Republican attack on the environment

Notes from the Kakistocracy: Oil & gas lobbyist set to run Interior

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And NC's fight against offshore drilling takes a punch in the gut:

The Senate vote set this week on the confirmation of David Bernhardt as Interior Secretary is making waves in North Carolina. Bernhardt took the helm at Interior after the resignation of Ryan Zinke, but faced tough questions about his past as an oil and gas lobbyist before the Senate Energy and Natural Resources Committee voted 14-6 to send the nomination to the floor for a vote.

Groups in North Carolina have asked the state's U.S. senators to probe the Trump administration's recent support of seismic drilling. They say under Bernhardt's leadership, the agency charged with protecting national resources could permit harm to North Carolina's coastlines.

Republicans in general, and Senate Republicans in particular, no longer even attempt to avoid conflicts of interest in who runs government agencies. Between Wheeler at the EPA and Bernhardt at Interior, the private sector foxes are literally running the Federal Government henhouse from their Boardrooms. And it's also plain (as day) that Bernhardt has no grasp on ethics whatsoever, since he continued lobbying right up to the minute he was ushered into the Interior Department:

Coal Ash Wednesday: Duke hints at massive rate increases over excavation order

This song is getting painfully old:

In its statement, Duke Energy said excavating the final nine pits would add about “$4 billion to $5 billion to the current estimate of $5.6 billion for the Carolinas.” The company warned that excavation at some sites could take decades, stretching well beyond current state and federal deadlines. It also said excavation would cost significantly more than it would to cap the coal ash under a heavy cover and soil.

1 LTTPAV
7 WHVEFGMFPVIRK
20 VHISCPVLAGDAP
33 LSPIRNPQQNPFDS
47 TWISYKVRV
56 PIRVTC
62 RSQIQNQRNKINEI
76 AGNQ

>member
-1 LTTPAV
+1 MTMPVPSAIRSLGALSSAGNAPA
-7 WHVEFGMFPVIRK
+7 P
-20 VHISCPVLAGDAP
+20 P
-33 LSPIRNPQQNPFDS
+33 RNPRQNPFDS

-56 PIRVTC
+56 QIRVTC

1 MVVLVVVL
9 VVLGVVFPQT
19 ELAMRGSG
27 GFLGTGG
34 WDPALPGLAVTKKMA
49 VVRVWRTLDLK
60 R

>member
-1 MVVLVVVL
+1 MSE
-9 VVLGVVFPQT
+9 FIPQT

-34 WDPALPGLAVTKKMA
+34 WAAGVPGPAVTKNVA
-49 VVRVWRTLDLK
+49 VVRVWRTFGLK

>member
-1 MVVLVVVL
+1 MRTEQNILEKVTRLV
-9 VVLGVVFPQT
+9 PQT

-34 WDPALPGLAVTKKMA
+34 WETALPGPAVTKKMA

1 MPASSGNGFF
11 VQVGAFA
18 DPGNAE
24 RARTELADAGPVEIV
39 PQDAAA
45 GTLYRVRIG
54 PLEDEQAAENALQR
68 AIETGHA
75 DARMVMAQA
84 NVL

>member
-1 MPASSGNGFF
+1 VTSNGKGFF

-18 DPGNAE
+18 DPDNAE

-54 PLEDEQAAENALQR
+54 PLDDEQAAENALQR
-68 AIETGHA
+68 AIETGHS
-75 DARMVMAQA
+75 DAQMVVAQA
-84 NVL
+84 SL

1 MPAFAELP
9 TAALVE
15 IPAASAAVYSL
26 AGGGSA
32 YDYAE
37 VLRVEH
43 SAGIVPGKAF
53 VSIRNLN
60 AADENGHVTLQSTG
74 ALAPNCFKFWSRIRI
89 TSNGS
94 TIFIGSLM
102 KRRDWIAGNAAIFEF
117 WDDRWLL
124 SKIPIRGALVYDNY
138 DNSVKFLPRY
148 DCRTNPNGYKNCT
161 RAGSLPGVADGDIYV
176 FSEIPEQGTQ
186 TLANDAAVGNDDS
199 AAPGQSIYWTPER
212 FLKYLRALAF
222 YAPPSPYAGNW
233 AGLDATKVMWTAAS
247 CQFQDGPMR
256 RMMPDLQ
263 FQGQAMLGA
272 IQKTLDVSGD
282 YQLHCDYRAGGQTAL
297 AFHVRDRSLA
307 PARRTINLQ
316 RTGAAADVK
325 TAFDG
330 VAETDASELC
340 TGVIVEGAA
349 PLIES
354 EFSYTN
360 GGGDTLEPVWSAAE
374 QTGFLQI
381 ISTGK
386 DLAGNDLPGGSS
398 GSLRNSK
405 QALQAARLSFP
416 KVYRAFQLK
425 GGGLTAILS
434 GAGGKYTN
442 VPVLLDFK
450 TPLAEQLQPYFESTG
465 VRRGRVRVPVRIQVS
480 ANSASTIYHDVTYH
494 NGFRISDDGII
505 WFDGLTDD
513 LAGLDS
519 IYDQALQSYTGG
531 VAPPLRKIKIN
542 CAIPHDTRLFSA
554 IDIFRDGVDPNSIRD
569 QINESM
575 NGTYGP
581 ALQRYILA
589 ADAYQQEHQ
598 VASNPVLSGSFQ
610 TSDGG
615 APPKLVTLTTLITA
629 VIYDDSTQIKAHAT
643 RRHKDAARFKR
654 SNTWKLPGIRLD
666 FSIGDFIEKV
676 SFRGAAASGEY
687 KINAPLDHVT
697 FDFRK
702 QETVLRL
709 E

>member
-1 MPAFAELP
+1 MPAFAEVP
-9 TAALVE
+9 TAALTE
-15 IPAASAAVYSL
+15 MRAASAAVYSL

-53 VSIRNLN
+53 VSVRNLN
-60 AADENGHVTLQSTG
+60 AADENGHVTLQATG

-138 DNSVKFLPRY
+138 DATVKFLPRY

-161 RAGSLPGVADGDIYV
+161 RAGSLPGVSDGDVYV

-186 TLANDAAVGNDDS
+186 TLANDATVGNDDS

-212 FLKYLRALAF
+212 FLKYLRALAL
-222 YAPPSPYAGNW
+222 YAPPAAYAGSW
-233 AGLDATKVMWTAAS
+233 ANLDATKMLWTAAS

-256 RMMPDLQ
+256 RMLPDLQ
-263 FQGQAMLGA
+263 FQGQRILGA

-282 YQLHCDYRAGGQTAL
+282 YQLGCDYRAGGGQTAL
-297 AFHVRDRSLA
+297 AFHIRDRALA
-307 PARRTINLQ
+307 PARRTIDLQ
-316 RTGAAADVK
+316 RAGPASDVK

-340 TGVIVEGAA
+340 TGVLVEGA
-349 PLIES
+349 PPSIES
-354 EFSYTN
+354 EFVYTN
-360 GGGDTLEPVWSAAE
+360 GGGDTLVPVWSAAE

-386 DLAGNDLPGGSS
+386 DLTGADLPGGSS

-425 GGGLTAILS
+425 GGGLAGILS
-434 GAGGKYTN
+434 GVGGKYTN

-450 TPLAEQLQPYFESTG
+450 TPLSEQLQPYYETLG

Holleman said the company “greatly exaggerates” its cost estimates without taking into account the damage it has caused to the environment and to people’s health. He said the company also underestimates the cost it would incur if it simply drained and capped coal ash in the unlined pits.

Had a conversation (that turned into an argument) recently with a man trying to defend Duke Energy's history of coal ash storage. "Science has come a long way since then" was the major thrust of his argument, trying to give the utility an "out" for not using liners in their coal ash pits. Of course that's not true, because solid waste engineers have known since the late 1960's that toxins can leach into the groundwater from unlined landfills. And of course Duke Energy knew this too, but they were more concerned with returning healthy quarterly dividends than being good stewards of the environment. But hopefully they will soon find out that having us pay for their mistakes won't be as easy as it has been:

Coal Ash Wednesday: The toxification of Puerto Rico

The dangers of being an unincorporated U.S. territory:

Since 2002, when AES’s coal-fired electricity plant was opened under the auspices of the Puerto Rico Electric Power Authority (PREPA), AES has been littering the territory with poisonous coal ash waste. Over the past 17 years, the Virginia-based company, which produces 17 percent of the territory’s electricity, is responsible for roughly 400,000 documented tons of coal ash, dumped without adequate safeguards, exposing local communities to major public-health hazards.

It's bad enough that we don't clamp down on U.S. companies that dangerously pollute other countries. But Puerto Rico is not a foreign entity; those are American citizens being poisoned, and they deserve the same safeguards we have. That's not asking for much, frankly, because even we don't have the safeguards we need. But this would not fly here:

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